It started with a handful of simple ingredients that I already had on hand – mind you, I have an extensive spice cabinet – and about an hour of my time. Originally I thought it would just be a bunch of stuff in the blender or food processor, but it turns out I needed to cook it on the stove to reduce for a while.
The end result is NOT the plain red ketchup you’ll find at fast food restaurants or even in grocery stores, though there are a growing number of “gourmet” ketchups on the shelves these days. This is a darker red and has a lot of flavor; spices make all the difference. I would say that plain ketchup is just a salty lubricant to help get my french fries down, but this homemade ketchup is a complimentary flavor to add to my dining experience. So far, my only taste testing has taken place with french fries…we plan to buy a grill next week so I’ll have to try it on some sort of burger soon.
Here’s the recipe (This is a recipe that was inspired by a ketchup recipe in “Jam it, Pickle it, Cure it” by Karen Solomon:
Reducing the tomato/onion puree
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To keep my herbs and other small rooted things fresh in the kitchen I’ve been keeping them in a glass of water on the counter. When I get them home from the grocery I rinse them off and either cut off the bottom of the stems in the case of rootless herbs or I put the whole thing in water, like with green onions since they still have roots. This keeps them fresh and vibrant much longer than if I just throw them in the fridge while they wait their turn to become supper. I change the water every day or so and they seem to last several days longer for me. I got this idea from a fellow blogger, Feed Your Skull. Check it out!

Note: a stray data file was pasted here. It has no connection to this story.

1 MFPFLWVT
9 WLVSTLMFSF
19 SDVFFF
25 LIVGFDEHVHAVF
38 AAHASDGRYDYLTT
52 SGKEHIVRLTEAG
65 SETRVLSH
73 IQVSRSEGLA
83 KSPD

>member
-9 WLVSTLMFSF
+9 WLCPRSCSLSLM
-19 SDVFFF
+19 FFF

Replanting Green Onions
I might be kind of neurotic like this, but I hate to waste food and I hate to throw away something that may still be good – if there’s value in it I like to put it to work. My husband will often grab some premixed salad from a box of salad and leave 3-4 leaves in the box and say it’s gone. I get defensive of those lonely leaves and say that those pieces of greenery were grown and should be consumed – out of respect for the plant. They were planted, grown, cared for, harvested, washed, packaged, shipped, purchased, and placed out to be a dinner salad; it seems a crime to just let them rot in the garbage can. Am I crazy?